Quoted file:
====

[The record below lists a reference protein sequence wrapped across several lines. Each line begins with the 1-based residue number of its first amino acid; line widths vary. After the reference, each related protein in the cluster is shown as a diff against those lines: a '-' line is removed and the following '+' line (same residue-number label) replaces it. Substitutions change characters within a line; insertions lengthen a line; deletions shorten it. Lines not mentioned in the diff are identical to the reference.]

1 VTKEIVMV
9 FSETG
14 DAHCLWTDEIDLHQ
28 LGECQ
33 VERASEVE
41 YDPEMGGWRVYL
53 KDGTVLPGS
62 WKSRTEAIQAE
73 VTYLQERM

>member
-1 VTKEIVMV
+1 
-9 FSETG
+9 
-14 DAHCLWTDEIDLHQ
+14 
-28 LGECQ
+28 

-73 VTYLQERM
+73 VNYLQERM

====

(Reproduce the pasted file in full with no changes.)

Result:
[The record below lists a reference protein sequence wrapped across several lines. Each line begins with the 1-based residue number of its first amino acid; line widths vary. After the reference, each related protein in the cluster is shown as a diff against those lines: a '-' line is removed and the following '+' line (same residue-number label) replaces it. Substitutions change characters within a line; insertions lengthen a line; deletions shorten it. Lines not mentioned in the diff are identical to the reference.]

1 VTKEIVMV
9 FSETG
14 DAHCLWTDEIDLHQ
28 LGECQ
33 VERASEVE
41 YDPEMGGWRVYL
53 KDGTVLPGS
62 WKSRTEAIQAE
73 VTYLQERM

>member
-1 VTKEIVMV
+1 
-9 FSETG
+9 
-14 DAHCLWTDEIDLHQ
+14 
-28 LGECQ
+28 

-73 VTYLQERM
+73 VNYLQERM